Frank Furedi Where Have all the Intellectuals Gone? I found myself reading this while drinking Pina Colada and listening to europop in the swimming pool bar of a French campsite. Maybe it wasn’t the most conducive environment, but I didn’t find this quite as compelling as Furedi’s shorter pieces. In particular I thought that he was a bit too ready to dismiss widening participation moves and popular culture more generally. It seems odd, for example, to grumble about an updated version of Hamlet when Shakespeare’s play was itself an updated version of an earlier story – and is full of topical references. 7.5/10

Grant Allen Typewriter Girl. Grant Allen. Cigarette smoking, rational dress wearing Juliet Appleton is a much more lively and cheerful New Woman heroine than Hepworth Dixon’s Mary. The accounts of Juliet’s experiences as a (rather high maintenance) secretary – and (briefly) as a member of an anarchist commune – are particularly entertaining 7.5/10.

Richard Marsh The Beetle Yet another welcome reprint from my favourite publisher, Broadview Press, this is a highly enjoyable late Victorian adventure story – a kind of cross between King Solomon’s Mines and Dracula. 8/10

Patrick O’Brian Desolation Island. Rum, covert homoerotic undertones, and the lash. The fourth in O’Brian’s excellent Aubrey-Maturin series. 8/10

Judith Herrin Byzantium. An excellent (and widely acclaimed) history of Byzantium for the general reader. 8.5/10

Ursula K Le Guin The Lathe of Heaven. Is it possible to improve society or will our efforts always result in some further unforeseen problem? Not as emotionally involving as The Dispossessed or The Left Hand of Darkness, but this cool and cerebral story (it reminded me rather of Philip K. Dick) about a man whose dreams have the power to change reality is a compelling and thought provoking novel.8.5/10

Robert Tressell The Ragged Trousered Philanthropists. This Socialist classic tells of a group of painters and decoraters in Edwardian England who have to deal with villainous bosses, hypocritical clergymen, identikit politicians and the constant fear of unemployment, illness and the work house. It’s rambling, crude, repetitive and preachy – but also completely absorbing – difficult to put down. 9/10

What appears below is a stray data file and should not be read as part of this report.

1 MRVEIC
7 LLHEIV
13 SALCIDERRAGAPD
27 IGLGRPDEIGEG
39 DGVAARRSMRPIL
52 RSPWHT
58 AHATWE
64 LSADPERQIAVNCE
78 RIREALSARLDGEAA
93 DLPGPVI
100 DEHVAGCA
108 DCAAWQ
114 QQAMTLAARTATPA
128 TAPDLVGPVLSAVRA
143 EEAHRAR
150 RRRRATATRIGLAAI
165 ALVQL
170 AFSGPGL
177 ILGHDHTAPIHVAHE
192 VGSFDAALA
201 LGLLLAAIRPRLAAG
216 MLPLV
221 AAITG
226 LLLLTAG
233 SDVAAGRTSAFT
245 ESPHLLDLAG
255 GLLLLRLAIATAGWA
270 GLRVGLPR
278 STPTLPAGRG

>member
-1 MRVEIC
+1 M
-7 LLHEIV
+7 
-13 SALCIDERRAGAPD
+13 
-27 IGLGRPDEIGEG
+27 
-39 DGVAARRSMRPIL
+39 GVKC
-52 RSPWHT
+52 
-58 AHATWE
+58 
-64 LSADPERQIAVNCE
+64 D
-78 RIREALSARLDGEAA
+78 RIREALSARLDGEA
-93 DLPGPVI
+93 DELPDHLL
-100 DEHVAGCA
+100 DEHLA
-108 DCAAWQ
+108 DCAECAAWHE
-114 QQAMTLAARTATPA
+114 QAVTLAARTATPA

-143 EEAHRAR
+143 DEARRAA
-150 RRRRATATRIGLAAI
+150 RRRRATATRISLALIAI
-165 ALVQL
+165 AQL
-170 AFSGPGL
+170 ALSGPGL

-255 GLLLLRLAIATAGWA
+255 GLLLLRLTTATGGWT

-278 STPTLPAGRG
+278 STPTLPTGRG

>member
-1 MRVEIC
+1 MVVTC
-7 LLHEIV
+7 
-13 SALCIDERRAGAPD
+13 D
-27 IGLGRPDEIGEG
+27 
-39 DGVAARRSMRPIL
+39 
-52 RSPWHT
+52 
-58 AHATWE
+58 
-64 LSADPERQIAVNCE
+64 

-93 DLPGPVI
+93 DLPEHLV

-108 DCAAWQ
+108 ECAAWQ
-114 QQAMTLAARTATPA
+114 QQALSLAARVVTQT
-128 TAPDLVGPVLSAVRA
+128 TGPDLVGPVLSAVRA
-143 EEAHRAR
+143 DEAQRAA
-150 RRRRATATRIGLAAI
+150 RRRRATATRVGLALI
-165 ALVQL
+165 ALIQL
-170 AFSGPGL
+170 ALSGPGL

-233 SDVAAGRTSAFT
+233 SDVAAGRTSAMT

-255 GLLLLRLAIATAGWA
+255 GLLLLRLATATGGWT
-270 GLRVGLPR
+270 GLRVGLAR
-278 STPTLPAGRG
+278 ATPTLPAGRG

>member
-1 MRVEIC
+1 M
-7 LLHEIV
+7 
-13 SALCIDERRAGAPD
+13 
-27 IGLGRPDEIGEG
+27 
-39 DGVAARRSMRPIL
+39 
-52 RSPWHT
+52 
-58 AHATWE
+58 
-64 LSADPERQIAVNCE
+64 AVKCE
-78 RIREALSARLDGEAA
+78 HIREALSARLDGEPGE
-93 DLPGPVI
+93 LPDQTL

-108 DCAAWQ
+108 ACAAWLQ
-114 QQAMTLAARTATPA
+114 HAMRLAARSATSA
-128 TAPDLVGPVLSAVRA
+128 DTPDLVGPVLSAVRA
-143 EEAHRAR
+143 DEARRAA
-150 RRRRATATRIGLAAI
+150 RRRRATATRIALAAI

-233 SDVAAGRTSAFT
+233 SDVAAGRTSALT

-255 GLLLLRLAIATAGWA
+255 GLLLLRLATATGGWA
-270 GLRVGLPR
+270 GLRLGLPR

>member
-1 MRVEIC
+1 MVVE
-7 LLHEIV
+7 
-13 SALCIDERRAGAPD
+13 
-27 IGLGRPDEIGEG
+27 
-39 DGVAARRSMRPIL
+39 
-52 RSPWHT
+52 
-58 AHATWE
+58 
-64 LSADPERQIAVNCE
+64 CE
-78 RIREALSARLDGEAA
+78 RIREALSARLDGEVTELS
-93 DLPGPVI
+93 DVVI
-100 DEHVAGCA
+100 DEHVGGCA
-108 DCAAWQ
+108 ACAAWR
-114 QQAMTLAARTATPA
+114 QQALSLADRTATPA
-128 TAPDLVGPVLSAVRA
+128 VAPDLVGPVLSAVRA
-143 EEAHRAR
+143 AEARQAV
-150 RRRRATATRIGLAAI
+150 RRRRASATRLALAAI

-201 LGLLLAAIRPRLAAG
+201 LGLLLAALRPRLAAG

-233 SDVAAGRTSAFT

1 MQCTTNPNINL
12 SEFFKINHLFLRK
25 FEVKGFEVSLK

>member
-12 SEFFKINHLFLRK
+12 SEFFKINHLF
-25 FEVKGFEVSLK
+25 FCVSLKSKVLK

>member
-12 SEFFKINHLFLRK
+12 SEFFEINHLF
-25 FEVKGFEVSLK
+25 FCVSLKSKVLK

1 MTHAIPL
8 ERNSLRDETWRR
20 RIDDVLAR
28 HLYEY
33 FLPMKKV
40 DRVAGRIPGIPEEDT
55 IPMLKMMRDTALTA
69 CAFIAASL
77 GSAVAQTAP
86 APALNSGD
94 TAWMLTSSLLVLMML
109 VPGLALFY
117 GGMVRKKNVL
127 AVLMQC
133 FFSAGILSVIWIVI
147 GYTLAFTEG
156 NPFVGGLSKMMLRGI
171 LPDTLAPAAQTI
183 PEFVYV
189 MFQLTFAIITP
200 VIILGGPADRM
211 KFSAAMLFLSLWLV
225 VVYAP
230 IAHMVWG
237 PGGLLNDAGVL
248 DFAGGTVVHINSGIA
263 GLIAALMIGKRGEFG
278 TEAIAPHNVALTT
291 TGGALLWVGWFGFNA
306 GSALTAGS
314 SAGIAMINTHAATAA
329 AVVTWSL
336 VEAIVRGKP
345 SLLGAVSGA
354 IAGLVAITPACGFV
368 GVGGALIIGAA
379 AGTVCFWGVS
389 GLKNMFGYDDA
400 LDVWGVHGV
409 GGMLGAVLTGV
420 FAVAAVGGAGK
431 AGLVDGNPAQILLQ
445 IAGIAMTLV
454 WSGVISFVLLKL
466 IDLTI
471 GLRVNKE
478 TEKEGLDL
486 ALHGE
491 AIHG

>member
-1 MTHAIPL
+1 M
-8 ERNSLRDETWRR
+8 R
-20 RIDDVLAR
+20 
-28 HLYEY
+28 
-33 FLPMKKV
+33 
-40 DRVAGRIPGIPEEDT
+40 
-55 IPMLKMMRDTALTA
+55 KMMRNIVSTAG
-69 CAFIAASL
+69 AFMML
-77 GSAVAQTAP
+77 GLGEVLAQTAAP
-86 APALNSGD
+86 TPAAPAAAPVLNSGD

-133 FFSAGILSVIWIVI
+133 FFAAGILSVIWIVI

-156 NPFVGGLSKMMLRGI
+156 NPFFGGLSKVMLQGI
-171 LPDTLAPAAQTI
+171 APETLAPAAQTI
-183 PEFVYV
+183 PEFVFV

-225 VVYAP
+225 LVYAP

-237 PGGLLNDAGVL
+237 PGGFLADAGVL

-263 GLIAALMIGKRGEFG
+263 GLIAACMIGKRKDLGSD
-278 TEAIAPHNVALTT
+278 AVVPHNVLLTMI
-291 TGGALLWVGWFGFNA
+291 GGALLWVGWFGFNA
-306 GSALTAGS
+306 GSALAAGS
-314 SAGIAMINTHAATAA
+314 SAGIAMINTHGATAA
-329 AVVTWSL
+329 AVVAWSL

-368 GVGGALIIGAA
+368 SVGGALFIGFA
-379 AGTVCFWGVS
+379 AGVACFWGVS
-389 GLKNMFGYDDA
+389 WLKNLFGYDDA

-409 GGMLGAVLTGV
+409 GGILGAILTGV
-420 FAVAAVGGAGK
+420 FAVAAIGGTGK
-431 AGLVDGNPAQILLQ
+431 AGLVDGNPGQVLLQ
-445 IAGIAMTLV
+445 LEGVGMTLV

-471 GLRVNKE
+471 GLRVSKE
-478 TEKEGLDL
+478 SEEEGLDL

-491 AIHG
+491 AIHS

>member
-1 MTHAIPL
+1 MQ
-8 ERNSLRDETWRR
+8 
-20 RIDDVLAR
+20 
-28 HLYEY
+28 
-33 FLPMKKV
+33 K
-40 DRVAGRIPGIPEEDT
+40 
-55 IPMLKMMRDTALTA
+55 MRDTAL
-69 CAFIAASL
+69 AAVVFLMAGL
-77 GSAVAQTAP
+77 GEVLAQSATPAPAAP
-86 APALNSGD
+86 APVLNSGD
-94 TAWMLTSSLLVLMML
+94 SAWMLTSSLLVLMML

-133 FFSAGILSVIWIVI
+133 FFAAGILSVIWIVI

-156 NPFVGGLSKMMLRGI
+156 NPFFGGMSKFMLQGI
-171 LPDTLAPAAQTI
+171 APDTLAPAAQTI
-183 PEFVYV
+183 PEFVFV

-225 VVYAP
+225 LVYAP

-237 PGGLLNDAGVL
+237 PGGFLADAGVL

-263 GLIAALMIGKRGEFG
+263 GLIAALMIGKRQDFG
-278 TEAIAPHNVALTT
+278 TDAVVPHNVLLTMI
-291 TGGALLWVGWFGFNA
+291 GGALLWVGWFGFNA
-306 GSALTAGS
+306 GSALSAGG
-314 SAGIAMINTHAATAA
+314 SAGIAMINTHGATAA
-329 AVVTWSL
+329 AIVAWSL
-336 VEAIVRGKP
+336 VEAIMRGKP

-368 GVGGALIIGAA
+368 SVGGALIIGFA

2 comments ( 29 views )   |  0 trackbacks   |  permalink

SCAENA behind the scenes 
Monday, July 21, 2008, 07:21 AM
Posted by Administrator
As Alex can testify I became increasingly fretful as SCAENA approached. Would the food arrive on time? Would Anglia somehow have double booked all the rooms? Would all the speakers pull out at the last moment?

And would our conference house guest like mess, small children and three legged cats? He seemed fine with these things, luckily, and we soon discovered important shared intellectual interests and spent the first evening of the conference in a local pub with a few other delegates.

I can’t remember much about the pub, but I am grateful to Alex for his mercy dash to Asda very early on Saturday morning to purchase orange juice, coffee and ibuprofen.

Actually I think Alex quite enjoyed his role as conference widower. When I came home briefly on Saturday afternoon for a pre dinner bath he was looking after, not just our own children, but the children of one of my conference colleagues as well. He had done all the laundry too and was radiating smugness.

I really enjoyed the conference dinner at St John’s – a traditional Cambridge affair with four different wines, including a very interesting white wine from Tblisi. And then off to the Eagle! The conference lunches, courtesy of Cotto, were outstanding – I have lots of compliments to pass on to Hans and Ruth, Cotto’s new owners.